We note one common type of photography in the 19th century that has disappeared today. We note large numbers of post-mortem photos diring the 19th and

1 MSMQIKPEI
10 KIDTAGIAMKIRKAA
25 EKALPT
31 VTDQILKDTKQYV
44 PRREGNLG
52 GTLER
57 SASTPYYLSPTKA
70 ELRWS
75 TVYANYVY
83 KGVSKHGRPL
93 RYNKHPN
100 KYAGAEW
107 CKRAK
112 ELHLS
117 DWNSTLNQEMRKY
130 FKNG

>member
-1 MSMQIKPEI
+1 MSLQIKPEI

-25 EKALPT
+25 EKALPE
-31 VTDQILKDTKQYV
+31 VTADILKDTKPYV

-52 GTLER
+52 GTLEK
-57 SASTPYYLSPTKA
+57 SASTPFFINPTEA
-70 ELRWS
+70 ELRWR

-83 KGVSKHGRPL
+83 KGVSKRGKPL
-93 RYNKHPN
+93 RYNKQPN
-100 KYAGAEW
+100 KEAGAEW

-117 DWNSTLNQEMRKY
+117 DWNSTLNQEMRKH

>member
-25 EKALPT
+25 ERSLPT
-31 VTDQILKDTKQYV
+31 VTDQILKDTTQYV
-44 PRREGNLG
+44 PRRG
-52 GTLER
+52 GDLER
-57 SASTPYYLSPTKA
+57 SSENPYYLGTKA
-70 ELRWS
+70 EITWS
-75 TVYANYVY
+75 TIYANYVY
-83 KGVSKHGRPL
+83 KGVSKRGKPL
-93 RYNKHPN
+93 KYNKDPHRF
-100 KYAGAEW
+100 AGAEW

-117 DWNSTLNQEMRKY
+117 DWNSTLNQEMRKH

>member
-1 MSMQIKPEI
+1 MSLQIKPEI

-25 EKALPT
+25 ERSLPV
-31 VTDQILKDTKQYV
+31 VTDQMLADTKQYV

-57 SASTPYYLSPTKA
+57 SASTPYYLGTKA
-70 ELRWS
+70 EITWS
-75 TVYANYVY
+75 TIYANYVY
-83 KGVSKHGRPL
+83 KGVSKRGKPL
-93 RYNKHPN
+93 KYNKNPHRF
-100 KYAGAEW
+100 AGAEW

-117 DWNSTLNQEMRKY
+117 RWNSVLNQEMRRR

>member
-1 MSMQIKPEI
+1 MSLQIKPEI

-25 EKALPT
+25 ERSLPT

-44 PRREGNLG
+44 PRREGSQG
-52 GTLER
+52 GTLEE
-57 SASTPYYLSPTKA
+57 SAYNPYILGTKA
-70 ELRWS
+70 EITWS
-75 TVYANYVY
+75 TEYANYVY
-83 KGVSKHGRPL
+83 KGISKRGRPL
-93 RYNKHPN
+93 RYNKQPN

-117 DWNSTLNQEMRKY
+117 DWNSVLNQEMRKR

beginning 20th century. We note this phenomenon both in Europe and America. Ther may have been differences among countries or religious groups, but we do not know enough about the topic to draw any firm conclusions. They seem to be somewaht more common for Catholics. Many of these photographs are very sad. The children look so peaceful, often with carefully folded hands. The poor little boy here is German (figure 1). A German reader writes, "I guess this portrait it to be from about 1900. Interestingly I noted several German post mortems where the hands are carefully folded like this. Often there are rosaries and therefore look 'more dead'. American pictures are more like the deceased is 'peacefully sleeping'". I am not sure why this was so common, but many people wanted these photograhs to remember their loved ones. It was especially common with children, although there were also post-mortem pprtraits of older family members. A factor may have been that so many children died young of now easily prevented or cured diseases. in those times died early because of incurable diseases. After World war I these portraits became much less common. I'm unsure why this convention disappeared at why the change occurred after Word War I.
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